Fresh Air

Weekdays at 11am
Terry Gross

Fresh Air with Terry Gross, the Peabody Award-winning weekday magazine of contemporary arts and issues, is one of public radio's most popular programs. Each week, nearly 4.5 million people listen to the show's intimate conversations broadcast on more than 450 National Public Radio (NPR) stations across the country, as well as in Europe on the World Radio Network.

Though Fresh Air has been categorized as a "talk show," it hardly fits the mold. Its 1994 Peabody Award citation credits Fresh Air with "probing questions, revelatory interviews and unusual insights." And a variety of top publications count Gross among the country's leading interviewers. The show gives interviews as much time as needed, and complements them with comments from well-known critics and commentators.

Fresh Air is produced at WHYY-FM in Philadelphia and broadcast nationally by NPR.

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The Best Of Fresh Air 2011
9:24 am
Fri December 30, 2011

South Park Creators Talk 'Book Of Mormon'

The Book of Mormon features music and lyrics by Trey Parker, Robert Lopez and Matt Stone and plays at the Eugene O'Neill Theatre in New York City.
John Marcus Courtesy of the artist

Originally published on Fri December 30, 2011 9:25 am

This week on Fresh Air, we're marking the year's end by revisiting some of the most memorable conversations we've had in 2011. This interview was originally broadcast on May 19, 2011.

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The Best Of Fresh Air 2011
1:25 am
Fri December 30, 2011

Stephen Colbert: A 'Company' Man On Broadway

Stephen Colbert and Martha Plimpton perform a song from Company on stage during the 65th annual Tony Awards.
Andrew H. Walker Getty Images

This week on Fresh Air, we're marking the year's end by revisiting some of the most memorable conversations we've had in 2011. This interview was originally broadcast on June 14, 2011.

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The Best Of Fresh Air 2011
6:02 am
Thu December 29, 2011

Buddying Up To 'Follies' Star Danny Burstein

Follies, with Jenifer Foote (left) and Kiira Schmidt." href="/post/buddying-follies-star-danny-burstein" class="noexit lightbox">
Danny Burstein, as Buddy Plummer, performs "Buddy's Blues," the high-energy song-and-dance number at the end of Follies, with Jenifer Foote (left) and Kiira Schmidt.
Joan Marcus

Originally published on Thu December 29, 2011 9:49 am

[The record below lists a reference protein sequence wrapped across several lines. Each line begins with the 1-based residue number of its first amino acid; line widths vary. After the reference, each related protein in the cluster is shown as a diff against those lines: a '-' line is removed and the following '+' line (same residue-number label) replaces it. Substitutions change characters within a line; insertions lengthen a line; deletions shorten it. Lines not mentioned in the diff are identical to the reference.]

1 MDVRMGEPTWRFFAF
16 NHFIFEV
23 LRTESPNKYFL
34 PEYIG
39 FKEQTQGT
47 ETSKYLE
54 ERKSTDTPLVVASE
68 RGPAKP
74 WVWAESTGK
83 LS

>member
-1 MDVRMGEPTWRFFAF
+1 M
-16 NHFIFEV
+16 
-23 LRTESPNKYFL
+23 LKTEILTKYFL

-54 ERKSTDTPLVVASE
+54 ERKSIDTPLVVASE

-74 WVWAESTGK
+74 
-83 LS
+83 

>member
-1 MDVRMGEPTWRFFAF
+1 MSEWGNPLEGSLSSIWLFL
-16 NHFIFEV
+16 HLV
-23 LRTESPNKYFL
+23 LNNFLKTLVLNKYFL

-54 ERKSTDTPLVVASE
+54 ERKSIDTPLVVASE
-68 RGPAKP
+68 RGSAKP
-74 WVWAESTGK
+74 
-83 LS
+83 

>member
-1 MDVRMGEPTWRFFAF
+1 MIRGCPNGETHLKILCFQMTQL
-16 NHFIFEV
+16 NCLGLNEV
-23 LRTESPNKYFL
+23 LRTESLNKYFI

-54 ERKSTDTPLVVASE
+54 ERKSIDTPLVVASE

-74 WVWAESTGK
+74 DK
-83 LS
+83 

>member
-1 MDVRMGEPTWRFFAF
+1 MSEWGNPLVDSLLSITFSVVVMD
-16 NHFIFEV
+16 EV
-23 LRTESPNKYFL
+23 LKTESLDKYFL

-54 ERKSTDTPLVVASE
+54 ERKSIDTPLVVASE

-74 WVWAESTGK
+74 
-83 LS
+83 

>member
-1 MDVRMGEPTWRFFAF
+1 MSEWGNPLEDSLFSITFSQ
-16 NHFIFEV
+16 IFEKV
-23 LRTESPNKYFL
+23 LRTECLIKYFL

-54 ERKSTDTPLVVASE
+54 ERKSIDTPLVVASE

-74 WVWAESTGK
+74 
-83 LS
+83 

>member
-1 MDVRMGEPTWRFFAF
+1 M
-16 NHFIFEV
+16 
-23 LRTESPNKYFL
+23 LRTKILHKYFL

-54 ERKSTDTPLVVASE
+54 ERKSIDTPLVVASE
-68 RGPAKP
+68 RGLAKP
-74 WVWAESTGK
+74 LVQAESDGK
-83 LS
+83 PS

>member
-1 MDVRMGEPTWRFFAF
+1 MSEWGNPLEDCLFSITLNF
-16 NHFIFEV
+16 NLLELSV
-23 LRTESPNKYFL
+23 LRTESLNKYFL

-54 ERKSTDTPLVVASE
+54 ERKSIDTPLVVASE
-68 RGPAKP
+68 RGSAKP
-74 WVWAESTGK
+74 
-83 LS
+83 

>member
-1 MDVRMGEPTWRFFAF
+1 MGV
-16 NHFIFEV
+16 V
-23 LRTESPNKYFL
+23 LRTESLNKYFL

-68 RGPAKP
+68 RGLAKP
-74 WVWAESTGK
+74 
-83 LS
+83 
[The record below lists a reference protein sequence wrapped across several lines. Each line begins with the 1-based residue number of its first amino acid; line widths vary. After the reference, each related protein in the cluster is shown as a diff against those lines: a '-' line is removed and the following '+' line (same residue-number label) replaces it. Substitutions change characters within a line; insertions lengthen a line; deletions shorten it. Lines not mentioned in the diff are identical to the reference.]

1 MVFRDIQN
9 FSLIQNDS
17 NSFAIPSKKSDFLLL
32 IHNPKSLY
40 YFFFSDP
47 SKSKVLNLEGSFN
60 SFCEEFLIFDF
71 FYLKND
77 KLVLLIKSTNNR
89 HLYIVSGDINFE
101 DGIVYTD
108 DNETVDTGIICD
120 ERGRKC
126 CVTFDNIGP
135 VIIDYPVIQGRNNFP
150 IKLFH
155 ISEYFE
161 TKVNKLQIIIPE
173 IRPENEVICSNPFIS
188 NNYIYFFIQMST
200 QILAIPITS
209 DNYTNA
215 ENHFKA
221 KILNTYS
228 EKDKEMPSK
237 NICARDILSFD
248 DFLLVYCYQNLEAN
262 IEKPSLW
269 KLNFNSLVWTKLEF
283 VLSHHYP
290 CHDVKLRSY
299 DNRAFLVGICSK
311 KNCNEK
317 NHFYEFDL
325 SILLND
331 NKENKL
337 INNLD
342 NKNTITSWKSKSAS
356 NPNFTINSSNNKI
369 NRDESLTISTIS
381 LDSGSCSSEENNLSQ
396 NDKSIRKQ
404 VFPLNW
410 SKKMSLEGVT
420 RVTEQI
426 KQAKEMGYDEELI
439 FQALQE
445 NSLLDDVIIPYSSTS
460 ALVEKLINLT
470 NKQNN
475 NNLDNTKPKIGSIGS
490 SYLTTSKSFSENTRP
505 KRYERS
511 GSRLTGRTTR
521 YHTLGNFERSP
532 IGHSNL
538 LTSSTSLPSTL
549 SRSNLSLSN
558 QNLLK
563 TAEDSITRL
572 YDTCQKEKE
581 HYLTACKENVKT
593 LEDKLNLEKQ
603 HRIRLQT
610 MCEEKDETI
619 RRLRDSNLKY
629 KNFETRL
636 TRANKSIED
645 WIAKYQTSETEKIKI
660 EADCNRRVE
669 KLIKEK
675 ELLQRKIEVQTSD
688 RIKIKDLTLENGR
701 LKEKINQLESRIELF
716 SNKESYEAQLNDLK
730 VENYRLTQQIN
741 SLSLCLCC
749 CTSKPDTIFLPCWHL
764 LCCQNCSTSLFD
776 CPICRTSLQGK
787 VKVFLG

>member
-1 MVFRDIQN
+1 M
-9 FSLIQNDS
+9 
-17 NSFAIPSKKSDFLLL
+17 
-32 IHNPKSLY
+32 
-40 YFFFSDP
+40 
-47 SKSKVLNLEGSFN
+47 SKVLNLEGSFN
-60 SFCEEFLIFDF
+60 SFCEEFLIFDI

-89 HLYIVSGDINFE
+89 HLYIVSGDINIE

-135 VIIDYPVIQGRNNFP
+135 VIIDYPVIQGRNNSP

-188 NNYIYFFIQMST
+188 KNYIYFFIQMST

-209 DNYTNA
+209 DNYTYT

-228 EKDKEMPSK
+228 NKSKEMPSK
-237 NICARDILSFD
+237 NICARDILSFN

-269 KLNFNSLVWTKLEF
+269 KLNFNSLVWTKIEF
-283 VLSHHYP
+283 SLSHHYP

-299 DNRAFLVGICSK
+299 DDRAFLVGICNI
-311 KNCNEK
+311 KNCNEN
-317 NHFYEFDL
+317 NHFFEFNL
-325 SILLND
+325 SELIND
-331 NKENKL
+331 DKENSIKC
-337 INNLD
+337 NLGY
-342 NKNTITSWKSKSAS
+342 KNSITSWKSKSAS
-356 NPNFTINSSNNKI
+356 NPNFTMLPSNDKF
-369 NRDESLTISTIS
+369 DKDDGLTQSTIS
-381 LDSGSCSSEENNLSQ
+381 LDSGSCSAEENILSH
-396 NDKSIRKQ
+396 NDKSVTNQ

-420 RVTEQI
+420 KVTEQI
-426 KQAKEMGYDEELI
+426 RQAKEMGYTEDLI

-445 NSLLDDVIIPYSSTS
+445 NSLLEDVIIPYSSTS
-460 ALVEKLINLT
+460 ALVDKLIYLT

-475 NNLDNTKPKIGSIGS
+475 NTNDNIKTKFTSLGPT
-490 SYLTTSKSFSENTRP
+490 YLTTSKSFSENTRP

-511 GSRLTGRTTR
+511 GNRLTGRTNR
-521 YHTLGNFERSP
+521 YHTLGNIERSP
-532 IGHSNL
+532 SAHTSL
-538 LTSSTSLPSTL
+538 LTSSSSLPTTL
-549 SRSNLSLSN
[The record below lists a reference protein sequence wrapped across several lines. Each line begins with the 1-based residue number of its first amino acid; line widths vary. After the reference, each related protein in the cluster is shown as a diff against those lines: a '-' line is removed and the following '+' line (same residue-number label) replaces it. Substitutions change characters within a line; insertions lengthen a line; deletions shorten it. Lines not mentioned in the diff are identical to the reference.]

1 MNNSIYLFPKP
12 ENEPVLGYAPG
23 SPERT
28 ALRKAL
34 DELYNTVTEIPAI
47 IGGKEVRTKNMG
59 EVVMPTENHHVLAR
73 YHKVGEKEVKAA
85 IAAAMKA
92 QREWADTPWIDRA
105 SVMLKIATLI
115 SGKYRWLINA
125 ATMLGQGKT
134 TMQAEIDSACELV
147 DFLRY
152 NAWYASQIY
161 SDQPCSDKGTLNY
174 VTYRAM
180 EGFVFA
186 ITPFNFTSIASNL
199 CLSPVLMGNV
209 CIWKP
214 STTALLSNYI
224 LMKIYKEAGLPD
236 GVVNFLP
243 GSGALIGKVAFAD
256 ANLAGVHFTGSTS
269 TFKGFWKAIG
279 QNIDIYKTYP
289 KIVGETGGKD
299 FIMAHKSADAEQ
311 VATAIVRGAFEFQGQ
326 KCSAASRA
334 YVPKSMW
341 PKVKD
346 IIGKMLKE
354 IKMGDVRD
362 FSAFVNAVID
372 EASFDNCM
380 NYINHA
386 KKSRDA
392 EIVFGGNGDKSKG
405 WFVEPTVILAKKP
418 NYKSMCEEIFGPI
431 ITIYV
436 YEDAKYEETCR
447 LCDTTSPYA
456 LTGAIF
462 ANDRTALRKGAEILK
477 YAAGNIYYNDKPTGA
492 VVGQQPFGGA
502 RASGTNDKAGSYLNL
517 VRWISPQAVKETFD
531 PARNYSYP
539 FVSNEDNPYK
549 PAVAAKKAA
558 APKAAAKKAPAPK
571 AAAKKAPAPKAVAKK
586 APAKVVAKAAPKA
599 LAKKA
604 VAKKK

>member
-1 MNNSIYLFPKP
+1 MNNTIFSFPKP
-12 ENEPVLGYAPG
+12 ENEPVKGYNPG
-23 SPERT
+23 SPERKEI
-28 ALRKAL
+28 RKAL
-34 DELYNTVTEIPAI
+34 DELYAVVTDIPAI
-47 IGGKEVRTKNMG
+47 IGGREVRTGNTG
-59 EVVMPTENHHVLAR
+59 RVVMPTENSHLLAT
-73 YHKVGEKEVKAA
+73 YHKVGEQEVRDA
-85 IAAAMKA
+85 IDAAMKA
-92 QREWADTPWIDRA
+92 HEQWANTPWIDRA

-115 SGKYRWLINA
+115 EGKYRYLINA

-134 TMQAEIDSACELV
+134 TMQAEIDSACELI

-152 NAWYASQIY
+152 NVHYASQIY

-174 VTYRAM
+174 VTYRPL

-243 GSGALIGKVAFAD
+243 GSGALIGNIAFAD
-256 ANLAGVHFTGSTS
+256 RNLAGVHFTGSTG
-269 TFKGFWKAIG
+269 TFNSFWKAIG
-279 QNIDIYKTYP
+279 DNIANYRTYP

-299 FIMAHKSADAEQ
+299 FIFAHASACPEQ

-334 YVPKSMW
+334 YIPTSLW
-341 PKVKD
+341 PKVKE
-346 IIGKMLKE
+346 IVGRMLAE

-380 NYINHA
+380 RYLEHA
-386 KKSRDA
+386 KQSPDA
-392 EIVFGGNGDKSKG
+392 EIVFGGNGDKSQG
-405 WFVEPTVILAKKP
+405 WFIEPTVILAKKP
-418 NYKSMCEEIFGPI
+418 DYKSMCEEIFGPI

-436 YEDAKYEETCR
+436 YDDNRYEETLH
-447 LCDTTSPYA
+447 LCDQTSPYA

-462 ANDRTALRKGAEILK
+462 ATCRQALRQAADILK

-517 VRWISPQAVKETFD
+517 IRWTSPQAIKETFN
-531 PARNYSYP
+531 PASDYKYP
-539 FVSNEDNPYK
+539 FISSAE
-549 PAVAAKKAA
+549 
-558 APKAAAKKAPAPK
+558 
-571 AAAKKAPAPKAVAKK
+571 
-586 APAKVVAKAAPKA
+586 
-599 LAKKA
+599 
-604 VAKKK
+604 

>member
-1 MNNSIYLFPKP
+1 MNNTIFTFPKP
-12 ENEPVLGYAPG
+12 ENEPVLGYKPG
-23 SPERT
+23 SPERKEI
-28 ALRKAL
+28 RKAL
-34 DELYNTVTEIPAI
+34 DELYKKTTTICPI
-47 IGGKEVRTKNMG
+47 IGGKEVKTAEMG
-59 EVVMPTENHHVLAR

This week on Fresh Air, we're marking the year's end by revisiting some of the most memorable conversations we've had in 2011. This interview was originally broadcast on November 28, 2011.

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The Best Of Fresh Air 2011
5:50 am
Thu December 29, 2011

Maurice Sendak: On Life, Death And Children's Lit

courtesy of the author

Originally published on Wed May 23, 2012 9:10 am

This week on Fresh Air, we're marking the year's end by revisiting some of the most memorable conversations we've had in 2011. This interview was originally broadcast on September 20, 2011.

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The Best Of Fresh Air 2011
6:20 am
Wed December 28, 2011

Gillian Welch & David Rawlings: The Fresh Air Interview

The Harrow and the Harvest is the first new album from Gillian Welch and David Rawlings since 2003.
Mark Seliger Courtesy of the artist

Originally published on Wed December 28, 2011 5:37 pm

This week on Fresh Air, we're marking the year's end by revisiting some of the most memorable conversations we've had in 2011. This interview was originally broadcast on July 18, 2011.

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The Best Of Fresh Air 2011
6:51 am
Tue December 27, 2011

Aaron Paul: Playing Bad On 'Breaking Bad'

Aaron Paul plays a meth-making drug dealer on the AMC drama Breaking Bad. He also played a recurring character on the HBO series Big Love.
Ursula Coyote AMC

Originally published on Tue December 27, 2011 8:18 am

This week on Fresh Air, we're marking the year's end by revisiting some of the most memorable conversations we've had in 2011. This interview was originally broadcast on September 19, 2011.

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The Best Of Fresh Air 2011
6:49 am
Tue December 27, 2011

Margo Martindale: A 'Justified' Backwoods Matriarch

Margo Martindale is Mags Bennett, a charmingly villainous moonshiner in the FX series Justified. For her performance, Martindale drew on her roots in East Texas and Kentucky. "It's all part of my makeup. It's something I really understand," she says.